Daily Harvest -- 6/2/2016
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FARM & RURAL POLICY
Agri-Pulse: CFTC eases hedging rules, pleasing grain traders
- The Commodity Futures Trading Commission has responded to the concerns of agribusiness by loosening its restrictions on the type of hedging strategies that can be exempted from position limits.
Cache Valley Daily (Utah): Animal welfare activists, state spar over 'ag-gag' law
- Utah's law banning secret filming of agricultural facilities is unconstitutional and should be struck down just as Idaho's measure was last year, argue animal welfare activists in a new court filing.
Scientific American: U.S. Agriculture Secretary Thinks Farmers Can Help Solve Global Warming
- Vilsack says, "We can double the rate of emission reductions related to agriculture. We can contribute a 2 percent overall reduction compared to 2005 levels, which will help the U.S. meet its Paris goals. "
Fortune: The Future of Clean Energy Meets in San Francisco This Week
- The world’s clean energy leaders have descended on the Bay Area this week to meet for the first time following the historic climate change agreements that happened in Paris last December.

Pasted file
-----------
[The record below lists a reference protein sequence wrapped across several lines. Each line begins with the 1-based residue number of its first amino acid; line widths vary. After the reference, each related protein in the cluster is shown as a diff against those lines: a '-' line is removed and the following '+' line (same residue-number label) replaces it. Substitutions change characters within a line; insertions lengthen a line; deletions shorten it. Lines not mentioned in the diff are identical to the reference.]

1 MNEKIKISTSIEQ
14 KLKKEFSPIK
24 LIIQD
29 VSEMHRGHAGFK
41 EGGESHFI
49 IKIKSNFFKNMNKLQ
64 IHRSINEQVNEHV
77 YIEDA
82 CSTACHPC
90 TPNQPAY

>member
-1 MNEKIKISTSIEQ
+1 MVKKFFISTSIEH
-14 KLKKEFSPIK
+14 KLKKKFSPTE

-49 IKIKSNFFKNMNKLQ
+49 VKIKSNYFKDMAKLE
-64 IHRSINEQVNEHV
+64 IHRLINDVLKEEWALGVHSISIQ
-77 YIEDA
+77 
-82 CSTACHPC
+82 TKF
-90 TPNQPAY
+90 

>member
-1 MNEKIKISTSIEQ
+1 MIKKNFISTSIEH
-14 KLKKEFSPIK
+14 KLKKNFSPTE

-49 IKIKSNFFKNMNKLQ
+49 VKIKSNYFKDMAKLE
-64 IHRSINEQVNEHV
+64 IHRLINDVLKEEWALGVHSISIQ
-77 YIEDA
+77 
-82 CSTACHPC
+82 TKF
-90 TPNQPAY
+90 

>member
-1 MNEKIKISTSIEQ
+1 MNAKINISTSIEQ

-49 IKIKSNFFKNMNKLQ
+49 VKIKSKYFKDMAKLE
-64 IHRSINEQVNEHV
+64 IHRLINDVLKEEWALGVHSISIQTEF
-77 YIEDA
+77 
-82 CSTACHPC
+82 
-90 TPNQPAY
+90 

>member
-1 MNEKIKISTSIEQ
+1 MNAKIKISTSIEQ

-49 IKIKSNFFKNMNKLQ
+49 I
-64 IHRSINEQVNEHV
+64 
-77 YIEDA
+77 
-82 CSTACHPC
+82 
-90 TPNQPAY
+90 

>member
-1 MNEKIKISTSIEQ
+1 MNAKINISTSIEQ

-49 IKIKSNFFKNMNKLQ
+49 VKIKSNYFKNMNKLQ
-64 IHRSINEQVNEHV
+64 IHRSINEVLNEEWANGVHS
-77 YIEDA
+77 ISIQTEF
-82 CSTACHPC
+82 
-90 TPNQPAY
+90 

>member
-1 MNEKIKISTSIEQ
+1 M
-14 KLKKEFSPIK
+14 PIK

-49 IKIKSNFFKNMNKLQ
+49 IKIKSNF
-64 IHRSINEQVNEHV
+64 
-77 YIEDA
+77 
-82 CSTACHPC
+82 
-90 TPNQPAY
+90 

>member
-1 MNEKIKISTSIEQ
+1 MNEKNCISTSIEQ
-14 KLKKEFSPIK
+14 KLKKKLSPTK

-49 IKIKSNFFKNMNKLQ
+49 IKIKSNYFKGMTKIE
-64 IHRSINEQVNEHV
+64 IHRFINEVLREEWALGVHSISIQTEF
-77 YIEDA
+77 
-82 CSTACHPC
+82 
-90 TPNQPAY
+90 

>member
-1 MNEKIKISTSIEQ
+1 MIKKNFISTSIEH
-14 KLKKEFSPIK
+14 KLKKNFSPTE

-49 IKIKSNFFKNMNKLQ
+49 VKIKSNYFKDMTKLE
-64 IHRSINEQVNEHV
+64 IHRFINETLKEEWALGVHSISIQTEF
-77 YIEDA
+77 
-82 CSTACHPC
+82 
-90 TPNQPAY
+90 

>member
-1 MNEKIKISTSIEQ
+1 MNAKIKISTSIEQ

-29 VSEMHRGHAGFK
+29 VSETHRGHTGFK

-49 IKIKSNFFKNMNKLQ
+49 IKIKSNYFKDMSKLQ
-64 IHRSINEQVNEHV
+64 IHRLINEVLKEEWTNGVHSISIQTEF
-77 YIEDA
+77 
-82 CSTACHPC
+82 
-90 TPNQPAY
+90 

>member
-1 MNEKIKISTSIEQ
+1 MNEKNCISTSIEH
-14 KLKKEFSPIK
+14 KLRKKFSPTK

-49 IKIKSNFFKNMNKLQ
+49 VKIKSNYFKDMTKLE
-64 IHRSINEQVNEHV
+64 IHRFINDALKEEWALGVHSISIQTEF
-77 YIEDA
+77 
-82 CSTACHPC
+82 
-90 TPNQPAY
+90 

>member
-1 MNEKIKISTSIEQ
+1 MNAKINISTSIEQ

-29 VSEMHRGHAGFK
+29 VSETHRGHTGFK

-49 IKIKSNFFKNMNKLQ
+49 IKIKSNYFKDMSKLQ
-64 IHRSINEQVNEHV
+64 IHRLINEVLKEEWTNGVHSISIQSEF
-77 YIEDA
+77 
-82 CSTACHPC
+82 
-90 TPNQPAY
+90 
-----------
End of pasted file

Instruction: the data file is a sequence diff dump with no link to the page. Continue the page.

Bloomberg: Renewable Energy Isn't About to Doom Oil
- (Opinion) One might think the energy revolution is fast displacing fossil fuels. Not really. Although investment in renewables and in the oil industry are of comparable magnitude -- $522 billion was invested in oil last year -- sustainable energy is growing from a very low base.
WRBL: Fort Benning, Ga., houses largest renewable solar energy project in state
- The solar farm covers 220 acres with nearly 135,000 solar panels.
FOOD & NUTRITION
Agri-Pulse: FDA issues draft voluntary sodium reduction targets
- FDA says the targets are aimed at helping the public gradually cut sodium intake to 2,300 milligrams (mg) per day, a level recommended by the leading experts and the overwhelming body of scientific evidence.
Agri-Pulse: Study details economic benefits of GM crops
- A study by U.K.-based PG Economics finds that farmers around the world who use genetically modified (GM) seeds reaped economic benefits averaging more than $100 per hectare (about 2.5 acres) in 2014 while at the same time improving the environmental sustainability of their operations.
L.A. Times: Why the FDA wants food manufacturers to put one-third less sodium in their products
- The “voluntary sodium reduction targets” on Wednesday would reduce Americans’ average sodium consumption by nearly one-third over a decade.